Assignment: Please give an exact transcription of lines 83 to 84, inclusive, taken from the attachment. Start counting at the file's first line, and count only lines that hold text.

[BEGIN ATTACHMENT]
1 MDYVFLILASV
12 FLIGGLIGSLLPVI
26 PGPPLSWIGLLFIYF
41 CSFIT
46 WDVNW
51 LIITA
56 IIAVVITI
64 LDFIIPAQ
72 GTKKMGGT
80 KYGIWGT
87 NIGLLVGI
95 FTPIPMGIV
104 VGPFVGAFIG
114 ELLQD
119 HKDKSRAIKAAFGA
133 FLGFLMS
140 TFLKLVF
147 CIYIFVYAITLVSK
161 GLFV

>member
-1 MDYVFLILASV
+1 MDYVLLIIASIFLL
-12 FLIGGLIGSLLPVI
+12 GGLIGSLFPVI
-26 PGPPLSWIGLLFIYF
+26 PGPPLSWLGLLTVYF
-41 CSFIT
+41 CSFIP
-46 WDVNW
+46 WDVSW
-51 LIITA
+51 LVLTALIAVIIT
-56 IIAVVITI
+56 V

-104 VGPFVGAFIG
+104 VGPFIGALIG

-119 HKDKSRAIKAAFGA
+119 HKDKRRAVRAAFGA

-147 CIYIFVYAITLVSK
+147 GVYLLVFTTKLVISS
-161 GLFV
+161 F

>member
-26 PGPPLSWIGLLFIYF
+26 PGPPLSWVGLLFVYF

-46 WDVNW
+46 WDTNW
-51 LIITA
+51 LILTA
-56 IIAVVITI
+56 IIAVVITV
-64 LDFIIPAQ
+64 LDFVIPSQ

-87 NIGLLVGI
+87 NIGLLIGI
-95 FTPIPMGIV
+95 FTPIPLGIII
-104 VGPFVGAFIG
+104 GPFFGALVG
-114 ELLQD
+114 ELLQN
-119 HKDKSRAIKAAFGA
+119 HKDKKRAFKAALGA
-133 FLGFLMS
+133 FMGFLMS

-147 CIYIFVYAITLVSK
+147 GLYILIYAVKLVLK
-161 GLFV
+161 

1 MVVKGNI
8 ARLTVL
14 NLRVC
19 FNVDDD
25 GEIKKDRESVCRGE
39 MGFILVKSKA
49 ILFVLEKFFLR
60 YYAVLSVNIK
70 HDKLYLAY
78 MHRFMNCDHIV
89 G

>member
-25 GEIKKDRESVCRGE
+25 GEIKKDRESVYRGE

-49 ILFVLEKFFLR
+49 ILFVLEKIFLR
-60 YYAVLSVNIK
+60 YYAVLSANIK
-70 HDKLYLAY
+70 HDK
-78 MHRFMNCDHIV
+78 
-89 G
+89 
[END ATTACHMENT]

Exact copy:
+25 GEIKKDRESVYRGE

-49 ILFVLEKFFLR